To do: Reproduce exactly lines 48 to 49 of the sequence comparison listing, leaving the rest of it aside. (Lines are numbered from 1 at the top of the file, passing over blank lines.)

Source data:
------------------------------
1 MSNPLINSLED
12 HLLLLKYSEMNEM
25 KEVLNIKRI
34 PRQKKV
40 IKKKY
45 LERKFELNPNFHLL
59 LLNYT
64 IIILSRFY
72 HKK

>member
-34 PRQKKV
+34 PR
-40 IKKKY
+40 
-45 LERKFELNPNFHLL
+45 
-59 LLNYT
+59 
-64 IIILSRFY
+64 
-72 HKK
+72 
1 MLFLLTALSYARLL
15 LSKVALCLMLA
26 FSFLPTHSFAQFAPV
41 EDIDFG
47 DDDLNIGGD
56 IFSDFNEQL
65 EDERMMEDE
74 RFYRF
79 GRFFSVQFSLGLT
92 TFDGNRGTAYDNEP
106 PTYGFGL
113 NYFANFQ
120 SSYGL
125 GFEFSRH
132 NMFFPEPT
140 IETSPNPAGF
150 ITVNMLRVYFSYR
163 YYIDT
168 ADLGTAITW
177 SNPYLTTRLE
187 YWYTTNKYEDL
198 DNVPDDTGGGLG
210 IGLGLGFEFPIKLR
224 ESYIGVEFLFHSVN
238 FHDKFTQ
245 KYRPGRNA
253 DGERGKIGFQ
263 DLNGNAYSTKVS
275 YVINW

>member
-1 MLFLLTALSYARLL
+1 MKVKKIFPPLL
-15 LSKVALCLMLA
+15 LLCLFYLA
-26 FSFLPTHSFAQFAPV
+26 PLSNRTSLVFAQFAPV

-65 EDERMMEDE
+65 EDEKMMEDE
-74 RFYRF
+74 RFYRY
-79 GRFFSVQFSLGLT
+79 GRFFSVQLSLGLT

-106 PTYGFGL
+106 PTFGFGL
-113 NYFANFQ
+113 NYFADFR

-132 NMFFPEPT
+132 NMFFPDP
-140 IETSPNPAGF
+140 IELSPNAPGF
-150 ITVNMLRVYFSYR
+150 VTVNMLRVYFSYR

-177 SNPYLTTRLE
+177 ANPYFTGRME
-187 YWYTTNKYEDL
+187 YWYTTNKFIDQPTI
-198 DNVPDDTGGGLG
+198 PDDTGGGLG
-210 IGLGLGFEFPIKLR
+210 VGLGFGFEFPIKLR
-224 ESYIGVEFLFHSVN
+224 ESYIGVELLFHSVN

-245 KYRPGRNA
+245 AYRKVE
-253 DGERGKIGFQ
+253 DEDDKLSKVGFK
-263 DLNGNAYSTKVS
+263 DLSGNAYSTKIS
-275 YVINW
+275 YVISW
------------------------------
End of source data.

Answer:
245 KYRPGRNA
253 DGERGKIGFQ